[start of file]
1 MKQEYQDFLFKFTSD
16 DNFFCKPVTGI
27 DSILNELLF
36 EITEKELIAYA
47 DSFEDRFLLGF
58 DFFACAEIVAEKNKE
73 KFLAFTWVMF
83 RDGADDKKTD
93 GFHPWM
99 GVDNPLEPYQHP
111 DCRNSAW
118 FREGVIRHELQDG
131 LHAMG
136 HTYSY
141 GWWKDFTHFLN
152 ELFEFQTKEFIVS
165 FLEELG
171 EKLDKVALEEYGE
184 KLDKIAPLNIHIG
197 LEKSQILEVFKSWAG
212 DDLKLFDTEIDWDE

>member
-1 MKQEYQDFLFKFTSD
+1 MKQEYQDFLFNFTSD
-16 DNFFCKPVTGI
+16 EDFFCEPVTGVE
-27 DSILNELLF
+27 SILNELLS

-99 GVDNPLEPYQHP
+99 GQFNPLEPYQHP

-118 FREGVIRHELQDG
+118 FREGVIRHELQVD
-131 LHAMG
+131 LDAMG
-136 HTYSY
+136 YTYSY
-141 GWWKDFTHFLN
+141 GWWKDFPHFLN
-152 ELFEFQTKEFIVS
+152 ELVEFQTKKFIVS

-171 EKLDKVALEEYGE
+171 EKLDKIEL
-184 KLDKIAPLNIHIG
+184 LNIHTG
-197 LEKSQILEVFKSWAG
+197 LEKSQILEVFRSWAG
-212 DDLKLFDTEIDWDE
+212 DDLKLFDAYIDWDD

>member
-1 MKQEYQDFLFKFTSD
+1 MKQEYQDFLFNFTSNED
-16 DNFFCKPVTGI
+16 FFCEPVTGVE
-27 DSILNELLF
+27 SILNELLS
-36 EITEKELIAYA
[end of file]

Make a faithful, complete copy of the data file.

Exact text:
1 MKQEYQDFLFKFTSD
16 DNFFCKPVTGI
27 DSILNELLF
36 EITEKELIAYA
47 DSFEDRFLLGF
58 DFFACAEIVAEKNKE
73 KFLAFTWVMF
83 RDGADDKKTD
93 GFHPWM
99 GVDNPLEPYQHP
111 DCRNSAW
118 FREGVIRHELQDG
131 LHAMG
136 HTYSY
141 GWWKDFTHFLN
152 ELFEFQTKEFIVS
165 FLEELG
171 EKLDKVALEEYGE
184 KLDKIAPLNIHIG
197 LEKSQILEVFKSWAG
212 DDLKLFDTEIDWDE

>member
-1 MKQEYQDFLFKFTSD
+1 MKQEYQDFLFNFTSD
-16 DNFFCKPVTGI
+16 EDFFCEPVTGVE
-27 DSILNELLF
+27 SILNELLS

-99 GVDNPLEPYQHP
+99 GQFNPLEPYQHP

-118 FREGVIRHELQDG
+118 FREGVIRHELQVD
-131 LHAMG
+131 LDAMG
-136 HTYSY
+136 YTYSY
-141 GWWKDFTHFLN
+141 GWWKDFPHFLN
-152 ELFEFQTKEFIVS
+152 ELVEFQTKKFIVS

-171 EKLDKVALEEYGE
+171 EKLDKIEL
-184 KLDKIAPLNIHIG
+184 LNIHTG
-197 LEKSQILEVFKSWAG
+197 LEKSQILEVFRSWAG
-212 DDLKLFDTEIDWDE
+212 DDLKLFDAYIDWDD

>member
-1 MKQEYQDFLFKFTSD
+1 MKQEYQDFLFNFTSNED
-16 DNFFCKPVTGI
+16 FFCEPVTGVE
-27 DSILNELLF
+27 SILNELLS
-36 EITEKELIAYA